Lynn Mather

SUNY Distinguished Service Professor Emerita

Research Focus: Courts and Public Policy, Law and Society, Legal Ethics, Legal Profession, Statutory Interpretation

Links: Curriculum Vitae, SSRN

 

Contact Information

317 O'Brian Hall, North Campus
Buffalo, NY 14260-1100
Email: lmather@buffalo.edu

Lynn Mather, SUNY Distinguished Service Professor Emerita, was professor of law and political science and former director of the Baldy Center for Law and Social Policy. Her scholarship explores lawyers’ ethical conduct through empirical study of attorneys in different areas of practice. This research follows up on her book, Lawyers in Practice: Ethical Decision Making in Context, (co-editor Leslie C. Levin) published by the University of Chicago Press (2012). Mather’s earlier book on lawyers providing pro bono service, Private Lawyers and the Public Interest: The Evolving Role of Pro Bono in the Legal Profession (2009), was co-edited with Robert Granfield. Her earlier books include Divorce Lawyers at Work: Varieties of Professionalism in Practice (co-authored, winner of the 2002 C. Herman Pritchett Award from the American Political Science Association), Empirical Theories About Courts (1983), and Plea Bargaining or Trial? The Process of Criminal-Case Disposition (1979).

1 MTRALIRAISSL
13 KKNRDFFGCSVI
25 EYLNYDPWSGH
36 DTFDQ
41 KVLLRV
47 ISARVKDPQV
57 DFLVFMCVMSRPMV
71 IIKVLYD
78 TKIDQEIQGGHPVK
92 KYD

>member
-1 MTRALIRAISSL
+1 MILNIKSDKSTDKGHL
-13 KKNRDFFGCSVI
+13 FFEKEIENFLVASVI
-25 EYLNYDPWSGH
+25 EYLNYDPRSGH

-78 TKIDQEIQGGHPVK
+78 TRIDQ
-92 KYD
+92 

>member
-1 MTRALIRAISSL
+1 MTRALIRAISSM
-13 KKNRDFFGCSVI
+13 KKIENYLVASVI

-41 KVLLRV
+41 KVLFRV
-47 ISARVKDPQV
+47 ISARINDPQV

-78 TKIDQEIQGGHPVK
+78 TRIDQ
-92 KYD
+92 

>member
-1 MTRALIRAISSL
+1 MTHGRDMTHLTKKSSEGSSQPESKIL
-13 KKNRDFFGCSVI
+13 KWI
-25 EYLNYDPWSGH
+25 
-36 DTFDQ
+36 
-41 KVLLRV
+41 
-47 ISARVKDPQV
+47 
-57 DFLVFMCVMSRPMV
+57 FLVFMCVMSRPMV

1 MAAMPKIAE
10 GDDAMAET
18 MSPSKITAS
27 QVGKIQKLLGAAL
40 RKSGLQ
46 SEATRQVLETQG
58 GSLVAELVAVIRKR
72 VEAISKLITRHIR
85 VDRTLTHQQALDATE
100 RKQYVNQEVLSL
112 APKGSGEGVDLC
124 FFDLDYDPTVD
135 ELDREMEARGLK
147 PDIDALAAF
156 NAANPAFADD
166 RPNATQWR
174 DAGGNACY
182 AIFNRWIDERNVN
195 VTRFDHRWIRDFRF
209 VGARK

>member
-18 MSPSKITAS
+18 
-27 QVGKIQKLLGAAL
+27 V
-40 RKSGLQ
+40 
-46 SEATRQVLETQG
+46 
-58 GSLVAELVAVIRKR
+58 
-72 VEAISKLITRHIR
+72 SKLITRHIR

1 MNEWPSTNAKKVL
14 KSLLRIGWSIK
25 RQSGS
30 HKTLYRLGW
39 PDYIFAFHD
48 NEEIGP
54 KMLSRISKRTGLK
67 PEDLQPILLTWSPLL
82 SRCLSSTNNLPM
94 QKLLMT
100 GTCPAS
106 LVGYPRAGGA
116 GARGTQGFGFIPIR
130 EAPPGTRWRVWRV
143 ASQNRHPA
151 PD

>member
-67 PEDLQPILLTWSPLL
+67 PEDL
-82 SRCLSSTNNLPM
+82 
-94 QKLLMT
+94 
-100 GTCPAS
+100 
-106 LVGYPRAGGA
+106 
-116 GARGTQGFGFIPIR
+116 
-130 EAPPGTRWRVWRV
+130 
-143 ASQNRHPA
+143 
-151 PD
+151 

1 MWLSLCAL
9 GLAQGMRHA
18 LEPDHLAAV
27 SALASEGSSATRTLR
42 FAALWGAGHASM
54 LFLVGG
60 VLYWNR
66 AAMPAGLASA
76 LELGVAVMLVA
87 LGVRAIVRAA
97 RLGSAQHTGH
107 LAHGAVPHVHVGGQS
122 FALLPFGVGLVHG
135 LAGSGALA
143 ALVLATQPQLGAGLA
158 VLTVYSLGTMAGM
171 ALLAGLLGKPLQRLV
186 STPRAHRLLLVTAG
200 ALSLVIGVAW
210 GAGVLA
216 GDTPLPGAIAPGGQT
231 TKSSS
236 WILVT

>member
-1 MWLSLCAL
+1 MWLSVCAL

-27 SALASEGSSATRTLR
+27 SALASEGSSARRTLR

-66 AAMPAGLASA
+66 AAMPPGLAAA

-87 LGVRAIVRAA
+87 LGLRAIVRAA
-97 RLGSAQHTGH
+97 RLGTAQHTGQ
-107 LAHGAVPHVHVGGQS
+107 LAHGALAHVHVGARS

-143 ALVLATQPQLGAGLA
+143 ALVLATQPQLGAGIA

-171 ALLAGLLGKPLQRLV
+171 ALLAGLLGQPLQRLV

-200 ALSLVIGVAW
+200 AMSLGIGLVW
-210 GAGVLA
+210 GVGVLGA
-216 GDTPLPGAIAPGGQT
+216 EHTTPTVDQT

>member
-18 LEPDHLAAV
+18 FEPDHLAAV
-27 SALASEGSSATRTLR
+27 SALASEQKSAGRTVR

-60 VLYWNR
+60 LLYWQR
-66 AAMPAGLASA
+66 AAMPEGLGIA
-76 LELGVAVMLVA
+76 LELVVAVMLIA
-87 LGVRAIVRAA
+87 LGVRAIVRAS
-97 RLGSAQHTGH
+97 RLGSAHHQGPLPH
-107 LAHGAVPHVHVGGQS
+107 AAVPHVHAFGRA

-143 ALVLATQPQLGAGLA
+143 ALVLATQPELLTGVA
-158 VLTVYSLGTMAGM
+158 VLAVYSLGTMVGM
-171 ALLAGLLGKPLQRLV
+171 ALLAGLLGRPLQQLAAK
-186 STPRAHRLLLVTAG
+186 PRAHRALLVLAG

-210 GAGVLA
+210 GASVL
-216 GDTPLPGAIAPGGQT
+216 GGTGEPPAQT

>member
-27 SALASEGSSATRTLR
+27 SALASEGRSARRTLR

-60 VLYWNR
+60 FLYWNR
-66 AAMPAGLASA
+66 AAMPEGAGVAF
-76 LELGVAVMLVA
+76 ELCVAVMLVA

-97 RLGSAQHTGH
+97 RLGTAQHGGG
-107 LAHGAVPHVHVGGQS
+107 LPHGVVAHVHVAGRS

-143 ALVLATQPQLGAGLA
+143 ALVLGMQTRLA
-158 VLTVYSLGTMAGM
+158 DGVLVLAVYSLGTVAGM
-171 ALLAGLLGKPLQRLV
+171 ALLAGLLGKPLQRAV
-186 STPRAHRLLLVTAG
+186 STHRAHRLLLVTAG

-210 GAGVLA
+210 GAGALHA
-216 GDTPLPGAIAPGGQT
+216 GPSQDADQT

A leading scholar in the field of law and society, Mather served as president of the international Law and Society Association in 2001-02, She has published extensively on lawyers, legal professionalism, women in the legal profession, courts in popular culture, and trial courts and public policy. She teaches courses in Legal Profession and Ethics, Statutory Interpretation in State and Federal Courts, U.S. Supreme Court, and Courts and Social Change.

Before joining the University at Buffalo School of Law in 2002, Mather held the Nelson A. Rockefeller Chair in Government at Dartmouth College. She received her undergraduate degree with honors from UCLA in political science and mathematics. She did graduate study in law and social science at the University of Wisconsin and in anthropology at the University of California, Berkeley. Her Ph.D. is in political science from the University of California, Irvine.

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